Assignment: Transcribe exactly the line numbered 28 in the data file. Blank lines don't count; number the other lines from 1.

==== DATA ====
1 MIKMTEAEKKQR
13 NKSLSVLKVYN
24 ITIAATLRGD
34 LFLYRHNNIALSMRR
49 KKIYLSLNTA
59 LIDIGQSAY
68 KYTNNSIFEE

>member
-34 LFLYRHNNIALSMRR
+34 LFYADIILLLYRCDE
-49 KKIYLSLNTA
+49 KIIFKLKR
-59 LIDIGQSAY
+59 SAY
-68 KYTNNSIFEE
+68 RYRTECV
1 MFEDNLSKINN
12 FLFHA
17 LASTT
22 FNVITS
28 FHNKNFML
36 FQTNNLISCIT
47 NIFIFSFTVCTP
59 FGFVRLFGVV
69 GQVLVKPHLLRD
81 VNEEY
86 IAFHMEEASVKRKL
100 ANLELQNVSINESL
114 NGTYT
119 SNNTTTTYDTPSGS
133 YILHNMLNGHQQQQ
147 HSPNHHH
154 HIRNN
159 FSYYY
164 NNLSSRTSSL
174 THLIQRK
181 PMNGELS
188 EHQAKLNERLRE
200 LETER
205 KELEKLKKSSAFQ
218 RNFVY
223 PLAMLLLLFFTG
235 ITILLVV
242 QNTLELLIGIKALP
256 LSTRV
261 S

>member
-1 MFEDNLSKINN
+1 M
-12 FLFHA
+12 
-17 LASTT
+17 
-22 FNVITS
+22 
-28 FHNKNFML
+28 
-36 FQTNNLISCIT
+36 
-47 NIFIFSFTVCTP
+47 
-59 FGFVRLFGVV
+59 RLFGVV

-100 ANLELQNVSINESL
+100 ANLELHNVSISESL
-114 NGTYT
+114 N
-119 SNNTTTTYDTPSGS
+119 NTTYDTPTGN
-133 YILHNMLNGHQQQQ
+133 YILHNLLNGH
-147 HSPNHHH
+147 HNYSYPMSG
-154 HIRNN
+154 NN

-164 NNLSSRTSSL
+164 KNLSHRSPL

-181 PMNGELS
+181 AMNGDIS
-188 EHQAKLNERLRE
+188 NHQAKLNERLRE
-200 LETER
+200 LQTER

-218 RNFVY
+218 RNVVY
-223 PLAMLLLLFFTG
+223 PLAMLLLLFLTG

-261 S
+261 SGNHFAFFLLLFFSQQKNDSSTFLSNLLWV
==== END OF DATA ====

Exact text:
100 ANLELQNVSINESL